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Gordon Conway

Gordon Conway comments on the new Strategy for Research on Sustainable Agriculture
Gordon Conway comments on the new Strategy for Research on Sustainable Agriculture

Technology adoption: the true measure of success

DFID's Strategy for Research on Sustainable Agriculture (SRSA) was launched by Hilary Benn at DFID in London on Monday 13th March. Gordon Conway is the Chief Scientific Adviser to the Department for International Development. He comments on the new strategy and what can be expected from it.

Why agriculture?

Agricultural growth stimulates economic growth. As a result of the Green Revolution in Asia, increases in agricultural productivity were achieved, the prices of staple foods were reduced, and a platform for economic growth was created. Yet in Africa, where 70 per cent of the population are rural, with livelihoods largely based on agriculture, economic growth has been slow. Unless agricultural productivity can be increased, economic growth and prosperity will not be achieved in Africa. It is as simple as that.

Over the past eleven years, DFID, through its Renewable Natural Resources Research Strategy, has supported a wealth of research that has addressed both practical and social problems in natural resources management. From controlling pests and diseases, to improving crop and livestock production and the management of forests and fisheries, hundreds of technologies have been developed that could really impact on the poor and make a difference to their lives if they were adopted by a greater number of people. It is now time to change the approach and to get a greater number of research technologies into use by making them available to millions of farmers. The new strategy emphasises that new technology is only part of the solution; achieving adoption by farmers is the measure by which it will be deemed truly successful. To get research into use, partnerships will be crucial: between scientists, extension workers and institutions. The role of markets and government policy, however, cannot be over-emphasised.

Policy is key

For agricultural growth to occur, the role of agriculture in a country's development has to be supported by government, and most importantly be championed by the president or prime minister. If agriculture is to be an engine of growth, then resources are needed and the right policies need to be in place. It is difficult to change policy, so it is fundamental that the policies are there right from the beginning and that development in agriculture involves the policymakers. Only then can you begin to work with them so that they understand what is happening in terms of agricultural growth. But you also need the involvement of civil society groups and parliamentarians who will push for policy change. Policy change is not just about policymakers - you need a wide spectrum of stakeholders to bring about effective policy.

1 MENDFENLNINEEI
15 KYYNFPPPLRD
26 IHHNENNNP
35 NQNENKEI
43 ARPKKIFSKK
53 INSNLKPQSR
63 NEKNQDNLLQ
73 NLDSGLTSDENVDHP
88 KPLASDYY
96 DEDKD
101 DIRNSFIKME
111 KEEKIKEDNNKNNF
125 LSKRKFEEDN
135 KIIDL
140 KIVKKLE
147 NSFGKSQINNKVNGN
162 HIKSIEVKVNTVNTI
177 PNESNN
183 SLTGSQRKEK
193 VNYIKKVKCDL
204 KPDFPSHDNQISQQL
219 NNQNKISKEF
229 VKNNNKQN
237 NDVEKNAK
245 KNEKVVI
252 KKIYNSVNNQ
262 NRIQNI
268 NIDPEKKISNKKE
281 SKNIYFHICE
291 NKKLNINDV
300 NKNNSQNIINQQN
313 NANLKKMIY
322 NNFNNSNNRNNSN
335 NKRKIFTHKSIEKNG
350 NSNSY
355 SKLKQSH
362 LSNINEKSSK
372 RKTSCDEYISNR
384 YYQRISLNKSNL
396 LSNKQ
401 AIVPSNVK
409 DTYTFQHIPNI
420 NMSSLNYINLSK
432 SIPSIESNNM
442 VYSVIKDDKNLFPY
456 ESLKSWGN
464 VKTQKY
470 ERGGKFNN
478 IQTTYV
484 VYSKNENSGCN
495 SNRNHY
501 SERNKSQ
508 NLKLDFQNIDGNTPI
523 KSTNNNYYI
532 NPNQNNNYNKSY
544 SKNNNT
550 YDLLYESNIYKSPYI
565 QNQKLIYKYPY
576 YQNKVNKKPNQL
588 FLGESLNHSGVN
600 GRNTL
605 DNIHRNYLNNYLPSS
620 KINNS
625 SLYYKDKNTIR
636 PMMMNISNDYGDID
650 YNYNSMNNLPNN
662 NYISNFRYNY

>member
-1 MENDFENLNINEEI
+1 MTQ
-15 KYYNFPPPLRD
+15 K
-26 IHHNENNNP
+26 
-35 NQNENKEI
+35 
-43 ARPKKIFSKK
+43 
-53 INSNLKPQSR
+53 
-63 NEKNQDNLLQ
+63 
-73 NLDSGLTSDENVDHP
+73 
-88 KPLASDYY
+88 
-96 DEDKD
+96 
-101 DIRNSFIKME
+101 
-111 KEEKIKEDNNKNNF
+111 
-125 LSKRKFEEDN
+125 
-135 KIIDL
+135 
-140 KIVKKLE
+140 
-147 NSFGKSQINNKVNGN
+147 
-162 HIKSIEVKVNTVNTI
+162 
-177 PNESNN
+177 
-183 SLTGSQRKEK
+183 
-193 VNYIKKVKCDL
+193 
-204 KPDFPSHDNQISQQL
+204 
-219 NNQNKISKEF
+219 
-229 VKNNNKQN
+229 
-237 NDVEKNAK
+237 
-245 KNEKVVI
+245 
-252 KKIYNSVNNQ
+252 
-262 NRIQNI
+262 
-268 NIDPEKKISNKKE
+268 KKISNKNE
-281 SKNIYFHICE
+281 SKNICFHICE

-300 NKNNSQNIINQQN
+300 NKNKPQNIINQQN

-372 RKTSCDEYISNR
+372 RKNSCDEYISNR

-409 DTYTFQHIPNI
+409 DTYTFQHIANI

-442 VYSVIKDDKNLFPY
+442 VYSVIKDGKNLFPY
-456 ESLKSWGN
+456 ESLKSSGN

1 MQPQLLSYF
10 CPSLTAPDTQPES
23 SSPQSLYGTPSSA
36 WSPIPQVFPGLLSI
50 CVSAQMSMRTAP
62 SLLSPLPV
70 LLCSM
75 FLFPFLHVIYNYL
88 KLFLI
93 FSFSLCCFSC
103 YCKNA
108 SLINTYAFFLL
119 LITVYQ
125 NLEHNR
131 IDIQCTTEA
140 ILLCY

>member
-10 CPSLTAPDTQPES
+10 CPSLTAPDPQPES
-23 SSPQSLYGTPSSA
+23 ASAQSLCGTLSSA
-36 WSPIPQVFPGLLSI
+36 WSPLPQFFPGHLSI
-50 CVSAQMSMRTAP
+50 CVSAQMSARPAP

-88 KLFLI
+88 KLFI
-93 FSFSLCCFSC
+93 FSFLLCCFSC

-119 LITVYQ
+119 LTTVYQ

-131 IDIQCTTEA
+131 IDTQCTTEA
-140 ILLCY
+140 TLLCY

Turning up the heat for the future

Climate change, and its impact on agricultural growth will be an important consideration for the future; water resources in particular will be affected. In some countries there will be more rainfall or floods, others will experience less rainfall and drought. There are also likely to be more frequent extreme weather events, more cyclones and hurricanes; some countries, such as Bangladesh, will be particularly vulnerable. These changes will also have great significance for agriculture, including the risk that large areas of coastal agricultural land could be lost to a rise in sea level. I believe that changes are happening already; changes in rainfall patterns are evident and I think poor people are already being affected. It is difficult to prove they are all a consequence of climate change, but all the mathematical models suggest that what is happening to the climate right now is affecting people's lives. So climate change and its impacts on the poor will be an important element of DFID's new research strategy, particularly as the effects of climate change will undoubtedly impact on our strategies to reduce poverty.

Building capacity: a new strategy?

NEPAD, the New Economic Partnership for African Development run by the African Union, has implemented a new programme to strengthen centres of excellence in Africa for sustainable development. We are looking very hard at that new programme. The World Bank also has a new programme focusing on science and technology capacity building. I think it is a pity we were not doing this before but I believe capacity building to support the partnerships needed to take research forward will be very important. For individual farmers, I think that they will begin to see the technologies that have been developed working for them. They will see new varieties of rice, they will see new varieties of wheat or maize. New technologies for controlling individual pests will be made more widely available. And farmers will witness the creation of user associations. Change will not be dramatic. Instead we are likely to see a subtle evolutionary change for individual farmers. But, over the next five years or so, I think that will begin to happen.

Date published: May 2006

 

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